The Hammond-Postulate more accurately describes what transition states look like.
“Transition states most closely resemble the species with the highest energy”
Defining the Hammond Postulate.
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Now I want to talk about transition states a little bit more in depth, because earlier, when I mentioned them, I mentioned them in very vague terms. I just said that it has to do with bonds being broken and destroyed at the same time. Okay, but it turns out that there's actually a very famous rule, or postulate that was developed a while back to determine exactly what thes transition states will look like, depending on where they are in the free energy diagram. And that is called the Hammond Postulate. All right, so what's the Hammond posture? Let's say it has to do with transition states. And the paraphrased version of it, the one that I think makes the most sense is that transition states are gonna most closely resemble they're gonna look the most, like the species with the highest energy. Okay, so that means that remember that a transition state is always gonna be your highest energy point on the graph on the free energy diagram. It's always gonna relate some higher state of energy and some lower state of energy to each other. Okay, What your transition state is gonna look like is going to be like the species that has the highest energy, whether it's the beginning or the end. Okay. And I'm gonna show you guys what? That what I mean by that in a second. Okay, If a transition state more closely resembles the re agents, we call that in early Transition state. Okay, I'm just dyslexic today. Early. Okay? And if the transition state more resembles the products, then we call that a late transition state, okay?
Early transition state = Resembles reagents
Late transition state = Resembles products
Chlorination explains the Hammond Postulate.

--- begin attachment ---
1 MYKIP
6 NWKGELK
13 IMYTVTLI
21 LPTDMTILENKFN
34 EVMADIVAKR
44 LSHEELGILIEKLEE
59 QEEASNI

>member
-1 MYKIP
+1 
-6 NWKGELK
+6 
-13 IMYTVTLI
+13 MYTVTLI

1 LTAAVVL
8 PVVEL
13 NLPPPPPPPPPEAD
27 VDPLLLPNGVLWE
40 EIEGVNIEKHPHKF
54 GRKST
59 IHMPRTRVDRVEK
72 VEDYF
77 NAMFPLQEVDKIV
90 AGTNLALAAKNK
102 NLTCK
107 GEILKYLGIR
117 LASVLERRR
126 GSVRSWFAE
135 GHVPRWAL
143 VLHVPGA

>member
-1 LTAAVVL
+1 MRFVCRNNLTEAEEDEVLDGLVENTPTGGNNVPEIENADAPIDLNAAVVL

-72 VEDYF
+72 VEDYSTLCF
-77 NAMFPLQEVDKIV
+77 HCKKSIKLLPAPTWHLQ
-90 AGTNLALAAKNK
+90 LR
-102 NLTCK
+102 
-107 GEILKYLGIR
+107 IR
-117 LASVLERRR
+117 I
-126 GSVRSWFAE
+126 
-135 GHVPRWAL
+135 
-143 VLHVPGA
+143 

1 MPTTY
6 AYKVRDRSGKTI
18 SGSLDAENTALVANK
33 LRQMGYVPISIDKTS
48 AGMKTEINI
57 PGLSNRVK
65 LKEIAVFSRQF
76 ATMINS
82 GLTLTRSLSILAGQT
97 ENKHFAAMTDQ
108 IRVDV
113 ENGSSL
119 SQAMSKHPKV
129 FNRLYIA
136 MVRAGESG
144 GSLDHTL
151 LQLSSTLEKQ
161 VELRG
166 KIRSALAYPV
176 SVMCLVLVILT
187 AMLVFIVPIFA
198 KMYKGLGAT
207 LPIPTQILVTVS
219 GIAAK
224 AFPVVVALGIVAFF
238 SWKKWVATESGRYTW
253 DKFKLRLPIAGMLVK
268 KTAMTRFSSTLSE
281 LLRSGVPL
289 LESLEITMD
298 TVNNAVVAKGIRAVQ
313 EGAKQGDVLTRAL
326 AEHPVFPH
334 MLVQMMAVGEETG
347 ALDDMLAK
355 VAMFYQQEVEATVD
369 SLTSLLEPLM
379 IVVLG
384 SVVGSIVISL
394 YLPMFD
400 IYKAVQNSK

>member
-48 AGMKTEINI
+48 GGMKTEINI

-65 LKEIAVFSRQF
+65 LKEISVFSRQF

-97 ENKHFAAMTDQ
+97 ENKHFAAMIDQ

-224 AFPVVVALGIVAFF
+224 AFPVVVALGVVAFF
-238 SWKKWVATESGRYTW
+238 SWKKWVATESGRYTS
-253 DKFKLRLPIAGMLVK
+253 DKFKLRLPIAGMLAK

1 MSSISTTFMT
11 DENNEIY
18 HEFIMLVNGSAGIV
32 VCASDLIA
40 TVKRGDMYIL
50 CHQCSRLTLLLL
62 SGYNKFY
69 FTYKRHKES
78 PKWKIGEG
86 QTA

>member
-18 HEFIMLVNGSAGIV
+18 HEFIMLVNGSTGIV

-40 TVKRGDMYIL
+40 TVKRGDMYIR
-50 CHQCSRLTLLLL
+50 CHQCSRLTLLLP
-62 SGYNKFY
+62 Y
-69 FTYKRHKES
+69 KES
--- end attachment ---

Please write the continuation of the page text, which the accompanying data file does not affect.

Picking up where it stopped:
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So in this case, notice that we have a two step reaction here. Okay, This is called radical chlorination. By the way, what I'm doing is I'm taking an Al cane and I'm adding die atomic, chlorine, and I'm breaking some bonds. What I get the end is an alcohol. Hey, lied. And a strong acid hcl. Okay, What we see is that overall, the delta g of this reaction is spontaneous. Okay, so we know this is gonna be a spontaneous reaction. Okay, but what we don't know is what is this transition state gonna look like up here? Okay. Is that gonna look more like the products, which I mean, more like the re agent, which would just be a regular al cane with a chlorine radical. Okay, which, by the way, you don't need to know this mechanism yet. I'm just explaining the steps, Okay. Or is it gonna look more like the intermediate here, which happens to be the radical on the on the Al cane and then the hcl together? Okay, well, the way we would determine this is by looking at the energy state of the Regent and the energy state of the Intermediate basically the two things on different sides of the transition state. And I would ask myself, which one has the higher energy, which everyone has. The higher energy is gonna be the one that is going to look more like the transition or the transition is gonna look more like. Okay, So what I'm gonna do is I'm gonna do this first example is a worked example together, and then I want you guys to do the next one on your own. All right, So we already said which one is the higher energy? Is it the re agents, or is it the intermediate? It looks like it's the re agents. Okay, so the one of the higher energy is Regent. Let's circle that. Okay, So since the transition state is gonna basically which one is the higher energy? The re agents? So the transition state is gonna look more like the species with the highest energy, so it's gonna look more like the re agents. Okay, Since it looks more like the re agents, that means I'm gonna have an early transition state. Okay, now, this is what the transition state would look like without Hammond's postulate. If I wasn't using him is postulate. I would just say Okay, I have an alcohol group that still is partially bonded to an H, but then that h is partially bonded toe a C l. And they're all perfectly breaking and perfectly making at the same time, so they'll have equal distances from each other. Okay, so that would be what my transition state, I would think would look like without Hammond's postulate. But we know that Hammond's postulate exists. Hammond's postulate tells me that it's actually not gonna look like this. Instead, what it's gonna look like is that it's gonna look more like the thing with the highest energy. The highest energy is this. So that means that notice that that if it was perfectly just starting off, is the re agent. What I would have is a CH two with a full bond to H and then the H having no bond to the seal. That's the Regent. Okay, If I was completely at the intermediate side, what I would have is a ch 32 with no bond to the H and then the H with a full bond to the C. L so see how this is kind of like an action sequence where my H is slowly going this way, and it's basically moving closer and closer to the chlorine until it gets here and it is fully possessed by the chlorine. Okay, this transition state shows that middle step of, Well, that's what the hydrogen would look like right in the middle when it's like at the highest point. Okay, But it turns out that, like I said, it's not gonna look like that. Since this is an early transition state, it's gonna look more like this and less like the intermediate. So what I would expect the transition state so look like is actually more like this where I have a dotted line to an H that's pretty close by. And then I have a really, really far dotted line to the seal. Why is that? Because this transition state should look more like this and less like that. Okay, so what that means is, it should look more like the H is still attached to the alcohol group and less like the H is attached the CEO, because the CL doesn't happen until later on. That's not the highest energy step does that kind of makes sense, guys. So what I'm trying to do is I'm trying to get you guys to draw transition states based on the Hammond postulate. And all you do is just say which everyone has the highest energy. That's the one that my transition states gonna look more like. Okay, so I hope that you guys can see now that the distance between my alcohol group of my H is way shorter than the distance between my age and the seal. Why? Because this is an early transition state. So it happens a lot closer to the alcohol group. All right, so now what I want you guys to do is go ahead and draw the transition state for the radical Brahma nation all on your own. By understanding and dissecting this this free energy diagram. So go for it.